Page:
.onSuccess {todo in
print (todo)
}
.onFailure (queue: .main) {error in
print (error.localizedDescription)
}

What happened here? Well, I have created a legal version of the data task method that was implemented on the [URL45Session] object as an extension. Of course, you can return the HTTP result or just the status code plus the data if you need more info from the network layer. You can use a new response model or even a tuple. 19

Anyway, the more interesting part is the bottom half of the source. As you can see, I call the brand new dataTask method that returns a Promise object. As I mentioned before, a promise can be transformed. Or should I say: chained?

Chaining promises are the biggest advantage over recalls. The source code doesn't look like a pyramid anymore with crazy indentations and do-test blocks, but more like an action chain. In each step, you can transform your past performance value into something else. If you are familiar with some functional paradigms, it will be very easy to understand the following:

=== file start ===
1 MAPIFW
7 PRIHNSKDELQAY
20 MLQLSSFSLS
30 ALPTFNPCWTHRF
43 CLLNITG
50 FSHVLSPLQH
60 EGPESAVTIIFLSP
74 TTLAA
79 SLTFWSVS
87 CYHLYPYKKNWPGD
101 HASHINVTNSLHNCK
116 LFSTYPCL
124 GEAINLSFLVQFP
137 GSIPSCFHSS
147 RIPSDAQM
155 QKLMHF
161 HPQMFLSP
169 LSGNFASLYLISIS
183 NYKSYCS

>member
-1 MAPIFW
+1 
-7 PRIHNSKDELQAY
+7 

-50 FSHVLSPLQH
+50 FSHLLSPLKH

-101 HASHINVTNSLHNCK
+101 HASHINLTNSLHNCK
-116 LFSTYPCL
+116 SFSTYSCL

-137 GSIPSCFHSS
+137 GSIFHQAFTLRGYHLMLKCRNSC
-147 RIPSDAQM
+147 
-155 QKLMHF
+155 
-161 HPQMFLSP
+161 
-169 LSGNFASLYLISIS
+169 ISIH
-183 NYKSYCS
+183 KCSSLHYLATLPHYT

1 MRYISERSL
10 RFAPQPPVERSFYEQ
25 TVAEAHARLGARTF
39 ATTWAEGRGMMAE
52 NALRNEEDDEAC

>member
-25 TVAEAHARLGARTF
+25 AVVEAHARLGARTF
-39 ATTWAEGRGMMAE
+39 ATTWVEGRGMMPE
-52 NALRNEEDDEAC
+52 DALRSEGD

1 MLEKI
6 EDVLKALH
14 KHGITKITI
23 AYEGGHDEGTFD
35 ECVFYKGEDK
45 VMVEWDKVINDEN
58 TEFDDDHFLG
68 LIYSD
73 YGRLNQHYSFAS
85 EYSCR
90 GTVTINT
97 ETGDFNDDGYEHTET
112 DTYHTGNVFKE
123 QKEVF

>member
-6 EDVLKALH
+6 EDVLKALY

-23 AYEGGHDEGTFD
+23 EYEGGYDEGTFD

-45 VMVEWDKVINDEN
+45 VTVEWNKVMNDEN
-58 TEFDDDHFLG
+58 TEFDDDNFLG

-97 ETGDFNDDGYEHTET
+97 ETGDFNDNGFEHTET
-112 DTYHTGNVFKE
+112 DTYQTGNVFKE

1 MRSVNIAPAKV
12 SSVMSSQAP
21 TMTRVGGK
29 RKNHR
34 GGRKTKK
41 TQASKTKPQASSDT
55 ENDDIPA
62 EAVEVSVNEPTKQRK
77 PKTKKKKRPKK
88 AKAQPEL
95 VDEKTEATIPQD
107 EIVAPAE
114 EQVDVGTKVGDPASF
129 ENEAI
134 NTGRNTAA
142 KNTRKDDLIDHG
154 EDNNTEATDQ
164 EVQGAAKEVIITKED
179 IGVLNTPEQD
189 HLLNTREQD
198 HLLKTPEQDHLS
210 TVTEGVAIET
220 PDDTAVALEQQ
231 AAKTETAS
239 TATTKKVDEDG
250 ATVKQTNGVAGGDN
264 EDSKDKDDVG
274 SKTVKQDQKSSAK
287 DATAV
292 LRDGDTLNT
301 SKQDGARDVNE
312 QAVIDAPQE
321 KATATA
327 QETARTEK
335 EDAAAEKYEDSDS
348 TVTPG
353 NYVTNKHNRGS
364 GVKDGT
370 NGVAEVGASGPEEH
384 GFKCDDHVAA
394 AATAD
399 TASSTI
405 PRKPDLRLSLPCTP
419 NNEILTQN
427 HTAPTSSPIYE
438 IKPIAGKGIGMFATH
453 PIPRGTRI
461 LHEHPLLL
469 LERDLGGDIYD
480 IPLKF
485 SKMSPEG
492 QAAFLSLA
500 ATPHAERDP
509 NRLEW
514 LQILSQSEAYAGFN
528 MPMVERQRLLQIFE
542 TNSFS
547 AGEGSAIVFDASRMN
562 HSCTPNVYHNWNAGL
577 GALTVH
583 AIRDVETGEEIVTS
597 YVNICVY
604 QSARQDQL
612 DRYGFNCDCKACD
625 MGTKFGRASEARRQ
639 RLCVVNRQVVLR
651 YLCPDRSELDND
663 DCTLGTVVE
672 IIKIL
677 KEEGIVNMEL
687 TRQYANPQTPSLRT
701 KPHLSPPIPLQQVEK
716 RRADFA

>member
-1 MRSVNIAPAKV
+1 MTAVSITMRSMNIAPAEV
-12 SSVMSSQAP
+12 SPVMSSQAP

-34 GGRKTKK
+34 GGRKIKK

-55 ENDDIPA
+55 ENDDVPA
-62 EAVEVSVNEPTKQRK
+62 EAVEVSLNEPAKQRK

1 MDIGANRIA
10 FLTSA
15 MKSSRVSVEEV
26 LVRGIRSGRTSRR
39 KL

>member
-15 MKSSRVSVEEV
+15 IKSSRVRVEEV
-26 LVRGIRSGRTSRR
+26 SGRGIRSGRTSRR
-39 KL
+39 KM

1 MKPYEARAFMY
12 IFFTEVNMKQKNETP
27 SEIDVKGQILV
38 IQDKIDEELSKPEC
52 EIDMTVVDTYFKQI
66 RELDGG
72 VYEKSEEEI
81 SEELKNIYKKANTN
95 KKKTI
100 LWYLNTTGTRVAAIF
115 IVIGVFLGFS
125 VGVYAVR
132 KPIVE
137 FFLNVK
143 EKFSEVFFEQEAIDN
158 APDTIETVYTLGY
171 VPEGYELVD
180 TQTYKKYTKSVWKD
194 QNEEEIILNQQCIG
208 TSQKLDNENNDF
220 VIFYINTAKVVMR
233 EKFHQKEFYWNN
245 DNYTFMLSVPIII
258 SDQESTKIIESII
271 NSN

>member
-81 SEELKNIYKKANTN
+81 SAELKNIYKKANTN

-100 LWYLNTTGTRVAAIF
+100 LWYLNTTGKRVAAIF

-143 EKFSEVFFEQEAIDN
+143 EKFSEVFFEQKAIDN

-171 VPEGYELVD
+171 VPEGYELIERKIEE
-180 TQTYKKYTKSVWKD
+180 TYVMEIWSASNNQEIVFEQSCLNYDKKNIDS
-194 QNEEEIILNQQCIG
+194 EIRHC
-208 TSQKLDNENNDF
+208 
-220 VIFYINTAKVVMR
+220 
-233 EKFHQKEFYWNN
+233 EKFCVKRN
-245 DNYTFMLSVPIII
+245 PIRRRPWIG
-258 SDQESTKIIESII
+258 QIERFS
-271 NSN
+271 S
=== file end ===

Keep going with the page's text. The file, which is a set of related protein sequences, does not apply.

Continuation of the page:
• thenMap is a simple map on a promise
  • then is basically flatMap on a Promise
  • onSuccess is only called if everything was fine in the chain
  • onFailure is only called if an error occurred in the chain
  • always always runs independent of the outcome

If you want To get the main queue, you can just send it through a queue parameter, as I did with the onFailure method, but it works for each element of the chain. These features above are just the tip of the iceberg. You can also press in a chain, validate the result, put a timeout on it or restore from a failed promise.

] There is also a name area Promises for other useful methods, such as zip capable of zipping together 2, 3 or 4 different kinds of promises. Just as Promises.all method awaits the zip function until each promise is completed, it gives you the result of all the promises in a single block.

  // performs the same promises from the same type, e.g. [Promotion]
Promises.all (promises)
.thenMap {arrayOfResults in
// eg. [Data]